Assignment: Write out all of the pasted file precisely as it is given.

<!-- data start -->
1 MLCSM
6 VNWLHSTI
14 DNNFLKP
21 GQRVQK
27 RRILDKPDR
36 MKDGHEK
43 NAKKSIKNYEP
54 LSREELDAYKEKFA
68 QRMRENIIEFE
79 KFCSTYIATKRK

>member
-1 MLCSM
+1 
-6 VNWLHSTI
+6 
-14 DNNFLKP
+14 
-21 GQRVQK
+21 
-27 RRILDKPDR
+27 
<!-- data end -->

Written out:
1 MLCSM
6 VNWLHSTI
14 DNNFLKP
21 GQRVQK
27 RRILDKPDR
36 MKDGHEK
43 NAKKSIKNYEP
54 LSREELDAYKEKFA
68 QRMRENIIEFE
79 KFCSTYIATKRK

>member
-1 MLCSM
+1 
-6 VNWLHSTI
+6 
-14 DNNFLKP
+14 
-21 GQRVQK
+21 
-27 RRILDKPDR
+27 